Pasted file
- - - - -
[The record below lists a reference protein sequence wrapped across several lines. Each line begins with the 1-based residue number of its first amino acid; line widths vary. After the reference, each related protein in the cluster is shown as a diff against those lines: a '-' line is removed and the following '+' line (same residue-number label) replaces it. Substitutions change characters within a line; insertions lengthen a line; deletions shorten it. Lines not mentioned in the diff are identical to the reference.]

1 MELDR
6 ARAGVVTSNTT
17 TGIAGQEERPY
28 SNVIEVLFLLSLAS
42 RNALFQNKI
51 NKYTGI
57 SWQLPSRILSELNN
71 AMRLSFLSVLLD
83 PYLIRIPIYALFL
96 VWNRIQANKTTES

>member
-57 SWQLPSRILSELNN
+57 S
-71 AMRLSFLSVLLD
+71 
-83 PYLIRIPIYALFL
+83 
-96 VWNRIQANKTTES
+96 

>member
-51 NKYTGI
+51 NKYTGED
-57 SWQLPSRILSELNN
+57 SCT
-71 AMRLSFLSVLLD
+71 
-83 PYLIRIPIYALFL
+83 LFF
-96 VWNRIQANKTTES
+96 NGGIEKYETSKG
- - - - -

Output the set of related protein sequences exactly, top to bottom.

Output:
[The record below lists a reference protein sequence wrapped across several lines. Each line begins with the 1-based residue number of its first amino acid; line widths vary. After the reference, each related protein in the cluster is shown as a diff against those lines: a '-' line is removed and the following '+' line (same residue-number label) replaces it. Substitutions change characters within a line; insertions lengthen a line; deletions shorten it. Lines not mentioned in the diff are identical to the reference.]

1 MELDR
6 ARAGVVTSNTT
17 TGIAGQEERPY
28 SNVIEVLFLLSLAS
42 RNALFQNKI
51 NKYTGI
57 SWQLPSRILSELNN
71 AMRLSFLSVLLD
83 PYLIRIPIYALFL
96 VWNRIQANKTTES

>member
-57 SWQLPSRILSELNN
+57 S
-71 AMRLSFLSVLLD
+71 
-83 PYLIRIPIYALFL
+83 
-96 VWNRIQANKTTES
+96 

>member
-51 NKYTGI
+51 NKYTGED
-57 SWQLPSRILSELNN
+57 SCT
-71 AMRLSFLSVLLD
+71 
-83 PYLIRIPIYALFL
+83 LFF
-96 VWNRIQANKTTES
+96 NGGIEKYETSKG